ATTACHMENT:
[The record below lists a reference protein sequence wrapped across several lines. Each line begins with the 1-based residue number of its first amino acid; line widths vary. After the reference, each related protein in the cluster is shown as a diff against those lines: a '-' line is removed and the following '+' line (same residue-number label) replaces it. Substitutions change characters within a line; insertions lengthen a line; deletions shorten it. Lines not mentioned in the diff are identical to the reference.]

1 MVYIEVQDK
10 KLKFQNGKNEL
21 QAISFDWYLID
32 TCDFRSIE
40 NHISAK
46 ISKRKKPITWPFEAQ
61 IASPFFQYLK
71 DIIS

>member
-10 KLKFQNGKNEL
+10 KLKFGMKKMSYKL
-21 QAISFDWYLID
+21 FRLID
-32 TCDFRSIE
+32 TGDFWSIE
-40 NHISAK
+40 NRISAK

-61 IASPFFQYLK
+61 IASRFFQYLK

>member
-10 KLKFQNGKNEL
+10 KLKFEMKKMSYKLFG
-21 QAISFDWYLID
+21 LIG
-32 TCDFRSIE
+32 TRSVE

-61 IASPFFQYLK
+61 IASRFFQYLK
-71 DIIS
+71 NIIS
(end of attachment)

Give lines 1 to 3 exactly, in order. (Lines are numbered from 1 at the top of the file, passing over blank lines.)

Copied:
[The record below lists a reference protein sequence wrapped across several lines. Each line begins with the 1-based residue number of its first amino acid; line widths vary. After the reference, each related protein in the cluster is shown as a diff against those lines: a '-' line is removed and the following '+' line (same residue-number label) replaces it. Substitutions change characters within a line; insertions lengthen a line; deletions shorten it. Lines not mentioned in the diff are identical to the reference.]

1 MVYIEVQDK
10 KLKFQNGKNEL